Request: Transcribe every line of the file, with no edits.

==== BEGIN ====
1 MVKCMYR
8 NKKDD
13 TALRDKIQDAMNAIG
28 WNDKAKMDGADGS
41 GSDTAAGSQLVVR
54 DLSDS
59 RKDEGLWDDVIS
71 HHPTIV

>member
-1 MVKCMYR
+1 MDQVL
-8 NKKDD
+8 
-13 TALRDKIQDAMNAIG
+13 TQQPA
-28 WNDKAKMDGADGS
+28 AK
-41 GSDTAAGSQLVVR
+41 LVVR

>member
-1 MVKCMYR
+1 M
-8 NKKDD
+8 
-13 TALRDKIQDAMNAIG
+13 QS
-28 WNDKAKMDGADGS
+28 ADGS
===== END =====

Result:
1 MVKCMYR
8 NKKDD
13 TALRDKIQDAMNAIG
28 WNDKAKMDGADGS
41 GSDTAAGSQLVVR
54 DLSDS
59 RKDEGLWDDVIS
71 HHPTIV

>member
-1 MVKCMYR
+1 MDQVL
-8 NKKDD
+8 
-13 TALRDKIQDAMNAIG
+13 TQQPA
-28 WNDKAKMDGADGS
+28 AK
-41 GSDTAAGSQLVVR
+41 LVVR

>member
-1 MVKCMYR
+1 M
-8 NKKDD
+8 
-13 TALRDKIQDAMNAIG
+13 QS
-28 WNDKAKMDGADGS
+28 ADGS